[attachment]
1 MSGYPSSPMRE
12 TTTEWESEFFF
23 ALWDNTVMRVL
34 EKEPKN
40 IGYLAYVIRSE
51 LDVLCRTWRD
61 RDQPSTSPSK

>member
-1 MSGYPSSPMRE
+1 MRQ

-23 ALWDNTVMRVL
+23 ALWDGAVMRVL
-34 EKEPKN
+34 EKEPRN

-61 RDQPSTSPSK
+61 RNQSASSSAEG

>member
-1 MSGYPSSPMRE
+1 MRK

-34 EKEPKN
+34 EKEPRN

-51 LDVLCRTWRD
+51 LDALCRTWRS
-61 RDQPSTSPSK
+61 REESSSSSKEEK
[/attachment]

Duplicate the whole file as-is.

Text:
1 MSGYPSSPMRE
12 TTTEWESEFFF
23 ALWDNTVMRVL
34 EKEPKN
40 IGYLAYVIRSE
51 LDVLCRTWRD
61 RDQPSTSPSK

>member
-1 MSGYPSSPMRE
+1 MRQ

-23 ALWDNTVMRVL
+23 ALWDGAVMRVL
-34 EKEPKN
+34 EKEPRN

-61 RDQPSTSPSK
+61 RNQSASSSAEG

>member
-1 MSGYPSSPMRE
+1 MRK

-34 EKEPKN
+34 EKEPRN

-51 LDVLCRTWRD
+51 LDALCRTWRS
-61 RDQPSTSPSK
+61 REESSSSSKEEK